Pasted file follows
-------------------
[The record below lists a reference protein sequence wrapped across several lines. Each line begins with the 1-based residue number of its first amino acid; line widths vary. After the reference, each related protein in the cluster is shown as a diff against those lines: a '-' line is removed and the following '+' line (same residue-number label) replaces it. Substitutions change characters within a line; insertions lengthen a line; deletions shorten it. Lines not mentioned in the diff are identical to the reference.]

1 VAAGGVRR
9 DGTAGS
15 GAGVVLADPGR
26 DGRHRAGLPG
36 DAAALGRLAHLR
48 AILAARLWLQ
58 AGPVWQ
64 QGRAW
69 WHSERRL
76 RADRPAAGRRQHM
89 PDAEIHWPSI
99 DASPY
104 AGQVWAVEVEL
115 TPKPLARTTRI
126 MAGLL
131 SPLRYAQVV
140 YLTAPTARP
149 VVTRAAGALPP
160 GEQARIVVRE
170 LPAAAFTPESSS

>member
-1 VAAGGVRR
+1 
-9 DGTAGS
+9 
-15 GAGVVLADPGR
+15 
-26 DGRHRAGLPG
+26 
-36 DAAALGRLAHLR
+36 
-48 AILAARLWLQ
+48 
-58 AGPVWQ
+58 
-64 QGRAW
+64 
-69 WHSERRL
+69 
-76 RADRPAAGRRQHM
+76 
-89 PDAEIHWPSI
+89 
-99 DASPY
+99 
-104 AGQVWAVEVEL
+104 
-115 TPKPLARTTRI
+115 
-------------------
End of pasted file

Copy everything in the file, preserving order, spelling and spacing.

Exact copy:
[The record below lists a reference protein sequence wrapped across several lines. Each line begins with the 1-based residue number of its first amino acid; line widths vary. After the reference, each related protein in the cluster is shown as a diff against those lines: a '-' line is removed and the following '+' line (same residue-number label) replaces it. Substitutions change characters within a line; insertions lengthen a line; deletions shorten it. Lines not mentioned in the diff are identical to the reference.]

1 VAAGGVRR
9 DGTAGS
15 GAGVVLADPGR
26 DGRHRAGLPG
36 DAAALGRLAHLR
48 AILAARLWLQ
58 AGPVWQ
64 QGRAW
69 WHSERRL
76 RADRPAAGRRQHM
89 PDAEIHWPSI
99 DASPY
104 AGQVWAVEVEL
115 TPKPLARTTRI
126 MAGLL
131 SPLRYAQVV
140 YLTAPTARP
149 VVTRAAGALPP
160 GEQARIVVRE
170 LPAAAFTPESSS

>member
-1 VAAGGVRR
+1 
-9 DGTAGS
+9 
-15 GAGVVLADPGR
+15 
-26 DGRHRAGLPG
+26 
-36 DAAALGRLAHLR
+36 
-48 AILAARLWLQ
+48 
-58 AGPVWQ
+58 
-64 QGRAW
+64 
-69 WHSERRL
+69 
-76 RADRPAAGRRQHM
+76 
-89 PDAEIHWPSI
+89 
-99 DASPY
+99 
-104 AGQVWAVEVEL
+104 
-115 TPKPLARTTRI
+115 